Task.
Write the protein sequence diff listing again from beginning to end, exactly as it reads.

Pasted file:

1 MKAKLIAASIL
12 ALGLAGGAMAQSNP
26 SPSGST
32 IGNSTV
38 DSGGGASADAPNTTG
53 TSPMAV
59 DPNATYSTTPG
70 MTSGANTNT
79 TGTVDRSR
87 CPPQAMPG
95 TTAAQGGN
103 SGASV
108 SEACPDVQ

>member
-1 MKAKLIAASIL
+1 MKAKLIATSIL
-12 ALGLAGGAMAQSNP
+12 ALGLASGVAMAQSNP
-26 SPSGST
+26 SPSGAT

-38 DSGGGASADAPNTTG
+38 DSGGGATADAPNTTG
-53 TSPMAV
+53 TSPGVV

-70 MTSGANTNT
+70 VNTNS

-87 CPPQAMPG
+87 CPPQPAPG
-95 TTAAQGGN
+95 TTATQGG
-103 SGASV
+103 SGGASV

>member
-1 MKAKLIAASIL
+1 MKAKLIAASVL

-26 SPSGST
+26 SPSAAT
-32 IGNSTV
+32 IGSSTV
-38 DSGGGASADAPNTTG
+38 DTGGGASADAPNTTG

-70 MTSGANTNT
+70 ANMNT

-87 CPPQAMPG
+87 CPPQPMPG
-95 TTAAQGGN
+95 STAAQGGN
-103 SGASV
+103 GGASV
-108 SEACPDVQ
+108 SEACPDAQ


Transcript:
1 MKAKLIAASIL
12 ALGLAGGAMAQSNP
26 SPSGST
32 IGNSTV
38 DSGGGASADAPNTTG
53 TSPMAV
59 DPNATYSTTPG
70 MTSGANTNT
79 TGTVDRSR
87 CPPQAMPG
95 TTAAQGGN
103 SGASV
108 SEACPDVQ

>member
-1 MKAKLIAASIL
+1 MKAKLIATSIL
-12 ALGLAGGAMAQSNP
+12 ALGLASGVAMAQSNP
-26 SPSGST
+26 SPSGAT

-38 DSGGGASADAPNTTG
+38 DSGGGATADAPNTTG
-53 TSPMAV
+53 TSPGVV

-70 MTSGANTNT
+70 VNTNS

-87 CPPQAMPG
+87 CPPQPAPG
-95 TTAAQGGN
+95 TTATQGG
-103 SGASV
+103 SGGASV

>member
-1 MKAKLIAASIL
+1 MKAKLIAASVL

-26 SPSGST
+26 SPSAAT
-32 IGNSTV
+32 IGSSTV
-38 DSGGGASADAPNTTG
+38 DTGGGASADAPNTTG

-70 MTSGANTNT
+70 ANMNT

-87 CPPQAMPG
+87 CPPQPMPG
-95 TTAAQGGN
+95 STAAQGGN
-103 SGASV
+103 GGASV
-108 SEACPDVQ
+108 SEACPDAQ